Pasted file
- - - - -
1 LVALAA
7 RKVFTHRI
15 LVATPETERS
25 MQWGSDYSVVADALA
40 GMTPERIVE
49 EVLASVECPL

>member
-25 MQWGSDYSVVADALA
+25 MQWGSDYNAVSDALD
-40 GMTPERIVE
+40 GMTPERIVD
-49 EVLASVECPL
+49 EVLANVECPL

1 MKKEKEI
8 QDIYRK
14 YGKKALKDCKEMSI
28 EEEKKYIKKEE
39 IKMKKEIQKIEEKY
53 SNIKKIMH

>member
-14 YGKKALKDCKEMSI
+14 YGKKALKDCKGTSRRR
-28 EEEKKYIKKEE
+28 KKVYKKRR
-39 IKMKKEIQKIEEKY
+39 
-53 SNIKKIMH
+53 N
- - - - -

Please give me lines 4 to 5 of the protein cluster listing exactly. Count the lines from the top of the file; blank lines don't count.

25 MQWGSDYSVVADALA
40 GMTPERIVE